Perhaps Dinner Party Conversation could have carried on in this manner forever. That it did not was the result of the sudden invasion of its natural territory by an unexpected rival. On Friday 11 November 2007 and during the evenings that followed, vast numbers of Dinner Party Conversations were suddenly and ruthlessly silenced by the arrival of guests smugly clasping in their hands the latest product of Apple Inc, the new iPhone. Bearing the shiny new piece of technology before them as if it were the host at a mass, each of these guests was at once awarded the place of honour at the repast, while their fellow diners silently queued up before them to touch the beautiful new mobile communications device.
Unwilling to go meekly to its death, Dinner Party Conversation tried to put up resistance - launching conversational gambit after gambit as it sought to speak of "the nine solid months of church attendance necessary to get little Toby into that CofE school", the "inexplicable reverence shown towards Stephen Poliakoff's bloody awful dramas" and even to "Stephen Fry's paean to Steve Jobs's new marvel in The Guardian". Yet all its efforts merely resulted in it being shushed into silence as otherwise sensible people partook in the sacrament of delicately stroking the new phone into life ... and choosing to ignore the sticky fingerprints on the screen, easily scratchable body, inadequate camera, lack of 3G connectivity, ridiculous contract lock-in, fixed battery, dodgy text entry and high price, as they wondered how quickly they could buy themselves one.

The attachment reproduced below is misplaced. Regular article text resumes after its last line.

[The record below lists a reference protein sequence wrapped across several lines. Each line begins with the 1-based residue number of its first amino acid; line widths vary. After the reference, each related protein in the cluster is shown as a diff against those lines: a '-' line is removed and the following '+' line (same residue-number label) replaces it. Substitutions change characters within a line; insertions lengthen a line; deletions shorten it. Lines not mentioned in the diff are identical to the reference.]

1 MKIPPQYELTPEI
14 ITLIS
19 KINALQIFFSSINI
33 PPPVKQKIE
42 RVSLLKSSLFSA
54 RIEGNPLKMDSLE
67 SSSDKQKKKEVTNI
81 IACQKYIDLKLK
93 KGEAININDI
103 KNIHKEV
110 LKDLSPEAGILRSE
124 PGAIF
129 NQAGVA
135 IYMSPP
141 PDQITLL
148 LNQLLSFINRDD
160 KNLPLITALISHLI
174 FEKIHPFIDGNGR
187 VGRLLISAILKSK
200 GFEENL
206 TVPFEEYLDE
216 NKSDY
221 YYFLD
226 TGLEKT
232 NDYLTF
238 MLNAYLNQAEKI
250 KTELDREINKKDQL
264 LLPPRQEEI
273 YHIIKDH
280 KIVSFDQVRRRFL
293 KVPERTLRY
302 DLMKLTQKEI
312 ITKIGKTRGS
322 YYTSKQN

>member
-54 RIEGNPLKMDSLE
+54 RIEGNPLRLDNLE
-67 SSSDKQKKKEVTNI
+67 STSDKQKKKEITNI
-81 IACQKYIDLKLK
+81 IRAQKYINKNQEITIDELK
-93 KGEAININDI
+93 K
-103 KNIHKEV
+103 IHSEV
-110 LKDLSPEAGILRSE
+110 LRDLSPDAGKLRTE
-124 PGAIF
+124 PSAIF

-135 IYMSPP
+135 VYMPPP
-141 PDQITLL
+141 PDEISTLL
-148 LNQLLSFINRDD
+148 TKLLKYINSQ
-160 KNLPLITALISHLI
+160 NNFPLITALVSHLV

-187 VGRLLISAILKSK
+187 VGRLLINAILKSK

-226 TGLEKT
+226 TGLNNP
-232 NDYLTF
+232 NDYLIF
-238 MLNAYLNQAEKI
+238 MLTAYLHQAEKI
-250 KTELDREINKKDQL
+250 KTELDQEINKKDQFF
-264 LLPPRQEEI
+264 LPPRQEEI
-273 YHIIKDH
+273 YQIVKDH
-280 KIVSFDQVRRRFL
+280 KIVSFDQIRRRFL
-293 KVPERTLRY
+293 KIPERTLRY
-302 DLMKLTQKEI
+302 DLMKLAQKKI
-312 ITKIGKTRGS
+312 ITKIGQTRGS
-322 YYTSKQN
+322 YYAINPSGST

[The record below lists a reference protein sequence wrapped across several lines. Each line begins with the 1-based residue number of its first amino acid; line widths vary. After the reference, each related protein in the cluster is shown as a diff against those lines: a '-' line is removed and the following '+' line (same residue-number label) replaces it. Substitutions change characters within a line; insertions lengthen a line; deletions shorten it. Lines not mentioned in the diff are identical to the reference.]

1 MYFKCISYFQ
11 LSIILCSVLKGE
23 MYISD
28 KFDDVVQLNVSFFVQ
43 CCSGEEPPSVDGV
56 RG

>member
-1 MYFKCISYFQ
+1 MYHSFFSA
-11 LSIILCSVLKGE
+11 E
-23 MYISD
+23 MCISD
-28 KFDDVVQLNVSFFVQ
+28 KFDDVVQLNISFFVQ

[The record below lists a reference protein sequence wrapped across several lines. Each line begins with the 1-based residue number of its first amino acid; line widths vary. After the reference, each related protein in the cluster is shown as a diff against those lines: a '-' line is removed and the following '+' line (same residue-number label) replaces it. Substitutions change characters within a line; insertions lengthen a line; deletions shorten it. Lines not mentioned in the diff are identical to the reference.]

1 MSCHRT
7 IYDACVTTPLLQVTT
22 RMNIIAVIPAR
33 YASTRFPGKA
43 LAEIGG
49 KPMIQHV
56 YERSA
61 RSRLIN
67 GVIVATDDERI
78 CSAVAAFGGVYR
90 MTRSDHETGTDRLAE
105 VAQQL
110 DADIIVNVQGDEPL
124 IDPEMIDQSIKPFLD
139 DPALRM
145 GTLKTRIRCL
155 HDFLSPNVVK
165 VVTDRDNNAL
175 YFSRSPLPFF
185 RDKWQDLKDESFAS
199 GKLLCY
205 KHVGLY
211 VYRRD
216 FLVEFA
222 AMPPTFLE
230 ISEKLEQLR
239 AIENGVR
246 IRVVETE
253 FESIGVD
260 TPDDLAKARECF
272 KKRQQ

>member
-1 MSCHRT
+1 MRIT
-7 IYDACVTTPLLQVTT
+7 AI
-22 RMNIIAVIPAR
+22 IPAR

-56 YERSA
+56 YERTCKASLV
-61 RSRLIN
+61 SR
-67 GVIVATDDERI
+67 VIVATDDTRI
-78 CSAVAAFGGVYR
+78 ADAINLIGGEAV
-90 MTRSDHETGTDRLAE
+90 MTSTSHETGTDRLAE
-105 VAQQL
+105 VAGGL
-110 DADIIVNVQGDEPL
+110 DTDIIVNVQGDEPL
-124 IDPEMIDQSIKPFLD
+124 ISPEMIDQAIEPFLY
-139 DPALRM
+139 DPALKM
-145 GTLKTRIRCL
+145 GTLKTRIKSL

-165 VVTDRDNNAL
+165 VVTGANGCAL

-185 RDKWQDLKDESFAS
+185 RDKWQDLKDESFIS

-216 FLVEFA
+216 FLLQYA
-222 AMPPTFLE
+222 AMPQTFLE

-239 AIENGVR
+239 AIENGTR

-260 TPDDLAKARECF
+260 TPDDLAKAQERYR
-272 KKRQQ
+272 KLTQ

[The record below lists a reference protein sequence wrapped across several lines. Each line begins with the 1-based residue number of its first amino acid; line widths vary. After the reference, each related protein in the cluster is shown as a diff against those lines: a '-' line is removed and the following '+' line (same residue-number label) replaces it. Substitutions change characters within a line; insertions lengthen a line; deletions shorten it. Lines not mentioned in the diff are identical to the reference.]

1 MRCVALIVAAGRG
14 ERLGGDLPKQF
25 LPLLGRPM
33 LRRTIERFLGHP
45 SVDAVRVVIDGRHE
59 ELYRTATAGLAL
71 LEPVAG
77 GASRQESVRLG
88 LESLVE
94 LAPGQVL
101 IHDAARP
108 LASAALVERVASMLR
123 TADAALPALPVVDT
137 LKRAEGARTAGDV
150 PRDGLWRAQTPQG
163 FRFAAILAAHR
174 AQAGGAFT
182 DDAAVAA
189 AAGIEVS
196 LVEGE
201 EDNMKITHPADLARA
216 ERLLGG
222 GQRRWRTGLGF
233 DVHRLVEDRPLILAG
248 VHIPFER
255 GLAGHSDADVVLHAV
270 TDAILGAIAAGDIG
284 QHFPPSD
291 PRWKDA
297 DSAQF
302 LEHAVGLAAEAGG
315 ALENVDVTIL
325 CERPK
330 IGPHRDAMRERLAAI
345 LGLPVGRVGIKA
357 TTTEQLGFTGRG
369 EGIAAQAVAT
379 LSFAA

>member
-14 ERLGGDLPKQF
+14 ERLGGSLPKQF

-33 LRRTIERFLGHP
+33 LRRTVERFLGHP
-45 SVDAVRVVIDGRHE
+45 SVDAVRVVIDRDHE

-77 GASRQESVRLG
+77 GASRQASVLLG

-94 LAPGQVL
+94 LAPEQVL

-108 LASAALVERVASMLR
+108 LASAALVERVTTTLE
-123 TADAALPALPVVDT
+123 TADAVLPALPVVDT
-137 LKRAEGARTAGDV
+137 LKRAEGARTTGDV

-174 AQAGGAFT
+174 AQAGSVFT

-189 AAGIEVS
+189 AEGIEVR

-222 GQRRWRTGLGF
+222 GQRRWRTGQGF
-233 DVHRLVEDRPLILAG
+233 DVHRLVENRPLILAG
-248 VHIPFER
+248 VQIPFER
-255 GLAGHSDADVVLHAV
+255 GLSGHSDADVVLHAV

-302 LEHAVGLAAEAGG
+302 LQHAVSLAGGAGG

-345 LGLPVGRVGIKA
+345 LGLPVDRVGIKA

Dinner Party Conversation will be buried after the coffee and mints at St Nigella's Church of the How Did You Whip Up That Marvellous Starter? The congregation will be too busy marvelling at "the way the phone can tell which way up you're holding it" to notice.
09 November 2007
Belgium, the European country which has done so much to enliven so many dinner parties as couples vie to name six interesting things about that sovereign state before the cheese goes off, is believed to have fallen apart after nearly six months without a government.